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Providers: Trump administration briefs

The Medicare Access and CHIP Reauthorization Act of 2015 (MACRA) is transforming the way physicians are paid for Medicare services. But the law also could have profound effects on hospitals and health systems, potentially hitting their bottom lines, changing the way they evaluate consolidation and how they design provider networks. For hospitals and health systems, MACRA is a strategic puzzle to solve, requiring greater enterprise resilience in these times of change and uncertainty.

Read HRI’s spotlight, MACRA is a strategic puzzle that requires greater resilience (September 2017)


The American Health Care Act (AHCA) aims to partially repeal and replace the ACA, by phasing out the ACA’s Medicaid expansion and capping federal funding for the program, among other things. Under the AHCA’s Medicaid plans, healthcare providers could experience a gradual increase in uncompensated care, cuts in Medicaid reimbursement rates, or both.

Read HRI’s spotlight, Implications of phasing out Medicaid expansion (March 2017)

Republican lawmakers are promoting Medicaid block grants as a way to control federal healthcare spending. Providers can expect a shift from an entitlement to a free market Medicaid approach, along with a possible rise in the uninsured population or decrease in reimbursement.

Read HRI’s spotlight, Medicaid block grants and per capita funding (February 2017)

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Pharma and life sciences companies: Trump administration briefs

The pharmaceutical industry is facing a growing threat from safety data on the drugs it produces. The FDA has fostered unprecedented transparency on drug safety data, forcing companies to manage novel challenges from parties already busy mining those data: regulators, the public and data analytics firms. In this climate, pharmaceutical companies have the opportunity to find ways to mitigate risks, unlock savings, make new discoveries and create competitive advantages.

Read HRI’s spotlight: Pharmaceutical companies face the changing future of pharmacovigilance (September 2017)

The FDA’s new commissioner, Dr. Scott Gottlieb, has extensively argued that the agency is in need of regulatory reform meant to get critical medical products to patients more quickly and efficiently. Gottlieb’s previous statements signal a greater likelihood of significant change at the FDA, which has been given new authority – both statutory and executive – by legislators and President Donald Trump to streamline and accelerate the way it regulates. As change takes place, life science companies may benefit and find reasons to celebrate – but so, too, will their competitors. 

Read HRI's spotlight, The FDA leans forward: Dr. Scott Gottlieb’s opportunity to reshape the agency

As the US tax and trade reform debate continues, pharmaceutical and life sciences companies should waste no time in evaluating how different provisions would affect their business operations. Companies should model possible changes could affect manufacturing and supply chains, locations of intellectual property (IP) holdings, unremitted earnings held overseas and planned capital expenditures. Updated August 2017.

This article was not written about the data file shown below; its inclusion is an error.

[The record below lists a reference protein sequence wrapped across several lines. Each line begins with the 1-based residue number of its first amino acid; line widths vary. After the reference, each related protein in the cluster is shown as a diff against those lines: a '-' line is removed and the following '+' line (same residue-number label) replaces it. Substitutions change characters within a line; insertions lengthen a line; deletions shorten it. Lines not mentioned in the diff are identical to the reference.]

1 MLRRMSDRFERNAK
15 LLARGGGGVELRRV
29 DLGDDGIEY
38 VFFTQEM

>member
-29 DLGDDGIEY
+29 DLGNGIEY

Read HRI’s spotlight, Creating a pharmaceutical supply chain and business strategy amid tax and trade reform uncertainties (Updated August 2017)

After President Donald Trump and Republican leaders canceled a vote on the American Health Care Act (AHCA), the world became more complicated for health industry leaders and their consumers. Amid the multiple unknowns, health leaders may be tempted to wait for clarity. But in this atmosphere, it is even more important for organizations to lean into the unknowns and build resiliency. Healthcare companies can make some “no regrets” moves to build resilience amid periods of change and uncertainty.

Read HRI’s spotlight, What’s next for health reform?

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Health industry strategy: Trump administration briefs

Healthcare reform efforts by Congress will create challenges and opportunities that may require changes in operating models across the US healthcare industry. As the legislation undergoes debate and negotiation in Congress, healthcare organizations face considerable uncertainty. Organizations that have developed enterprise resilience—the ability to adapt the business model to change, anticipate disruption and recognize opportunities to generate a competitive advantage—may be best positioned to survive and thrive in these conditions.

Read HRI’s spotlight, Developing enterprise resilience in the face of health reform


The inaugural festivities are over, the revelers have gone home, and President Donald Trump has moved into the White House. With so much change in the air, what actions can health organizations take today?

Read HRI's spotlight, (Some) change is coming to healthcare


As the American Health Care Act (AHCA) bill makes its way through the legislative process, the nation’s healthcare industry is left to contend with considerable uncertainty. However, there are concrete steps healthcare stakeholders can take in the whirl of uncertainty to help build resilience no matter what specific policy provisions are enacted.

Read Strategy&’s article, Why Healthcare Companies Need to Focus on Enterprise Resilience

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About the center

As the US healthcare system continues to undergo transformation, health industries are confronted with an evolving and complicated regulatory environment. With an eye towards how public policy impacts the business of healthcare, the HRI regulatory center serves as a vital resource for executive decision makers who must navigate the changes that lie ahead.

HRI's regulatory center is a group of seasoned professionals that analyze legislative and regulatory policy in Washington and in key states. The group, which focuses on all health sectors, publishes a weekly newsletter and more focused reports that detail the interconnection between Washington and healthcare. The HRI regulatory center calls upon key contacts in government and industry to develop a point of view that is both informative and actionable for health industry leaders.

Contact us

Benjamin Isgur
Health Research Institute leader
Tel: +1 (214) 754 5091

Trine K. Tsouderos
HRI Regulatory Center Leader
Tel: +1 (312) 241 3824

Alexander Gaffney
Senior Manager, PwC Health Research Institute
Tel: +1 (202) 414 4309